Whenever state or local tax structures are being debated -- which, of course, is pretty much always -- much of the discussion centers around whether those tax systems are friendly to business and whether they aid or hinder economic development and job creation. All too frequently, however, these debates turn on perceptions that do not square with reality.

Take Philadelphia, for instance. If you follow the city's ongoing budget battles even casually, you have probably heard it said that Philadelphia has one of the highest business-tax burdens of any city in America -- that, in the words of Councilman Bill Green, Philadelphia has a "business-unfriendly culture." Yet a closer look at Philadelphia's tax structure shows that this perception is inaccurate. Far from being overly punitive to businesses, Philadelphia's tax structure puts a disproportionate share of its burden on poor and middle-class families.

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In 2012, KPMG released a study comparing the tax environment for businesses in cities across the world. The consulting company looked closely at all of the different taxes that businesses face and weighted each to derive a measure of businesses' total tax burdens. KPMG then created a "total tax index" to help companies make effective cost comparisons when choosing where to locate. Given the rhetoric so often heard about Philadelphia's tax structure, one would expect it to be at or near the bottom. In fact, of the 71 U.S. cities analyzed in the study, Philadelphia was ranked 32nd, beating out places like Austin, Texas, and Oklahoma City, Okla.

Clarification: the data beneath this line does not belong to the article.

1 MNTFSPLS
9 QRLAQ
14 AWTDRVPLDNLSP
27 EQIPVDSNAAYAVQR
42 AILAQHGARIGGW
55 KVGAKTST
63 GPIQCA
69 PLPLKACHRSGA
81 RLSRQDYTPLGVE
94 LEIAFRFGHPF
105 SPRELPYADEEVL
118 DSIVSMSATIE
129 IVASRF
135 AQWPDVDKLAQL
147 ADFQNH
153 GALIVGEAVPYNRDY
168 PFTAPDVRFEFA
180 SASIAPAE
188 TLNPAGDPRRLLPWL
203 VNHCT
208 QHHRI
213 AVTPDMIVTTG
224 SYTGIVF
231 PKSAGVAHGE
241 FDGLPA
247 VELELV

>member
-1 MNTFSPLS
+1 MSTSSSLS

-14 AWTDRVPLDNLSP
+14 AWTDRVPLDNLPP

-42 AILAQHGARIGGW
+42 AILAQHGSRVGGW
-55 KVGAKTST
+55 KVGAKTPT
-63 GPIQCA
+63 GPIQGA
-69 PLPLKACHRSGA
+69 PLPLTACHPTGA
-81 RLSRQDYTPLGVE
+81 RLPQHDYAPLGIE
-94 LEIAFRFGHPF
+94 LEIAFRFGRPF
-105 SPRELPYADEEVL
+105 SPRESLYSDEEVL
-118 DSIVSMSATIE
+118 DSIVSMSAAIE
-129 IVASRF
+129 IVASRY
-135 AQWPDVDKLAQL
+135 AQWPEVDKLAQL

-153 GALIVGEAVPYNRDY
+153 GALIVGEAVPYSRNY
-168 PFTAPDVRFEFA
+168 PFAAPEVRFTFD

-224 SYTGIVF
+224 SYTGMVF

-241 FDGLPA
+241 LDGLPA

A closer look at Philadelphia's current tax structure shows that it is surprisingly regressive. Frances Burns, the executive director of the Pennsylvania Intergovernmental Cooperation Authority, explained in a recent presentation to a Fels Institute of Government class at the University of Pennsylvania that 78 percent of Philadelphia's tax revenues comes from the wage tax, the sales tax and the property tax -- all of them regressive flat taxes.

The results of this tax structure are not surprising. Of 51 cities compared for a tax study by the government of the District of Columbia, Philadelphia, along with Birmingham, Alabama, had the highest tax burden for a family with an annual income of $25,000. Philadelphia came in third for a family making $50,000 and second for a family making $75,000. A typical Philadelphia family making $25,000 pays over 18 percent of its income toward city and state taxes. Thus, more than almost any city in the country, Philadelphia puts a disproportionate share of its tax burden on low- and middle-income families.

Philadelphia Mayor Michael Nutter's "Actual Value Initiative" (AVI), a proposal to overhaul the city's property tax, would only exacerbate this problem, shifting at least $72 million in taxes off of large commercial properties and onto homeowners; some report the number as closer to $200 million. In addition, the city council has voted to repeal a wage tax rebate for low-income families.

Businesses in Philadelphia face, at worst, an average tax burden compared to other American cities. Low- and middle-income Philadelphians, however, pay more than residents in almost any other city. As Philadelphia's leaders debate the future of the city's tax system, it is important to understand where the city's revenues are really coming from.